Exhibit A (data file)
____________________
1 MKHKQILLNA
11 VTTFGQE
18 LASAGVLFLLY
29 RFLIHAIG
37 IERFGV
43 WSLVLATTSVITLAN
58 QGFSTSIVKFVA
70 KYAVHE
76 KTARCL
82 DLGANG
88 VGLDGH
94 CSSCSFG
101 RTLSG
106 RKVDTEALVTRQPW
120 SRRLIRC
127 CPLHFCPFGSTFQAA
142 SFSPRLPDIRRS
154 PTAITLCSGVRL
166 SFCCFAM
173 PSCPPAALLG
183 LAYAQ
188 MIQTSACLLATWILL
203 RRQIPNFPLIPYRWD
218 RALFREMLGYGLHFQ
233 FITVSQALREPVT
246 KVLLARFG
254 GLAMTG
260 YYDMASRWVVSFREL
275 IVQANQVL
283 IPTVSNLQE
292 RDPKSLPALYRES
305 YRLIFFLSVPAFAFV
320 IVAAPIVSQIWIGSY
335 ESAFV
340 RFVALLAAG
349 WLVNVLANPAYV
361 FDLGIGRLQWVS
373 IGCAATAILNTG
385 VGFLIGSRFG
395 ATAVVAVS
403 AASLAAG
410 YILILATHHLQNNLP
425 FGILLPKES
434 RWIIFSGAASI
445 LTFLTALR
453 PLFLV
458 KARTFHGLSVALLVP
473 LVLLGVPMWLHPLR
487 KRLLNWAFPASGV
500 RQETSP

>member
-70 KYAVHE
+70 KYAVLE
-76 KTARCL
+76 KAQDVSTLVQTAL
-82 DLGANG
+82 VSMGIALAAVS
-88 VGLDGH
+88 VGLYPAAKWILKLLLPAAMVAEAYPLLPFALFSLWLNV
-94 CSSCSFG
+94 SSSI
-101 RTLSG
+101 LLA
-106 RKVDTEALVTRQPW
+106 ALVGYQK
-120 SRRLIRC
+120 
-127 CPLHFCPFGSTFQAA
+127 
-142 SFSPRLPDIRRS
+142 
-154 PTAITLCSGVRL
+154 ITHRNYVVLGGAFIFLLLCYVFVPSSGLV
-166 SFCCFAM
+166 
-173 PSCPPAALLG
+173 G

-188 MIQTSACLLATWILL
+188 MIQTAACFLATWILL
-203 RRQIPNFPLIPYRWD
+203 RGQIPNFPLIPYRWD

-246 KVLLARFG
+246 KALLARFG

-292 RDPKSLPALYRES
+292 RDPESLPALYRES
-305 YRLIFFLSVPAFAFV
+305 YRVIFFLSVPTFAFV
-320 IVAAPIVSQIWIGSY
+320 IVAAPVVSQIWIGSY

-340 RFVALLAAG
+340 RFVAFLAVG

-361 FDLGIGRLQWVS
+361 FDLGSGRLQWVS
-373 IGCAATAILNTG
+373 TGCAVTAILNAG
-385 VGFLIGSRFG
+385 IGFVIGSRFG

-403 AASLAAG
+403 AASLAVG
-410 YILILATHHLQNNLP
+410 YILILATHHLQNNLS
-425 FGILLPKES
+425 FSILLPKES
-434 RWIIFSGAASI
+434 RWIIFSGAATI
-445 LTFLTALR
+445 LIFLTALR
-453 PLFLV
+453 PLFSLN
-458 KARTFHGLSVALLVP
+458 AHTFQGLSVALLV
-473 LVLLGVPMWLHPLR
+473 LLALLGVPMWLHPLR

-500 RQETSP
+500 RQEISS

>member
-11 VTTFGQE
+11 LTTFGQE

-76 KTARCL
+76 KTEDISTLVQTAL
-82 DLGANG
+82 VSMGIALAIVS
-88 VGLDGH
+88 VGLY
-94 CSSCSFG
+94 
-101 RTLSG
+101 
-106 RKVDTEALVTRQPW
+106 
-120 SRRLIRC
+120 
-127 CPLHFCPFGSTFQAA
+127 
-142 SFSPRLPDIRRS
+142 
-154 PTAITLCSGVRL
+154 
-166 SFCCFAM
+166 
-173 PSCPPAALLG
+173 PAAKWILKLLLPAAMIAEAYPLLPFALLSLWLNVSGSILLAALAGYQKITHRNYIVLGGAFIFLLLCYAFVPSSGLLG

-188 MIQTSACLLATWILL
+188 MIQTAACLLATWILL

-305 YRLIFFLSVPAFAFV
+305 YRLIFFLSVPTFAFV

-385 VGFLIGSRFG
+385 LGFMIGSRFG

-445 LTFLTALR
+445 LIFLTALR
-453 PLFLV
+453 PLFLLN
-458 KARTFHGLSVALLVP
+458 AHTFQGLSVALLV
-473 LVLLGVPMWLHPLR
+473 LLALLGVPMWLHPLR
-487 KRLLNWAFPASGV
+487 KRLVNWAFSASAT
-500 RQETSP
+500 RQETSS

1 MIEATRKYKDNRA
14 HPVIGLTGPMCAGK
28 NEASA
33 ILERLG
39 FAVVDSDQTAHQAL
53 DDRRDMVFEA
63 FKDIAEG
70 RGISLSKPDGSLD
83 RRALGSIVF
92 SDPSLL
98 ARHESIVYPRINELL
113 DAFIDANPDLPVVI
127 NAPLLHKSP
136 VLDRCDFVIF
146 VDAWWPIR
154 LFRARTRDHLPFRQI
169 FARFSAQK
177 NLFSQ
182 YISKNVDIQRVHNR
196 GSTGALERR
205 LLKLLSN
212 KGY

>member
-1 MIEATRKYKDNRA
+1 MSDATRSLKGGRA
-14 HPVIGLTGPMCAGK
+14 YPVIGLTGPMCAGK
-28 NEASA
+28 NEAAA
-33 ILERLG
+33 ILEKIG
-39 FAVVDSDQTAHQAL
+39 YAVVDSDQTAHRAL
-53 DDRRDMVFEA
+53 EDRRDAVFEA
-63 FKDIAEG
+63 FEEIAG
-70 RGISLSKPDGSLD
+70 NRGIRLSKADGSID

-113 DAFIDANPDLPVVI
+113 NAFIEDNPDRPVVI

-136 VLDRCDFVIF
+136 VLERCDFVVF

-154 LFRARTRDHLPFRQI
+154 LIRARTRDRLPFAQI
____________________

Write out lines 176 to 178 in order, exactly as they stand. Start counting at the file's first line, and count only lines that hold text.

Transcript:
154 LFRARTRDHLPFRQI
169 FARFSAQK
177 NLFSQ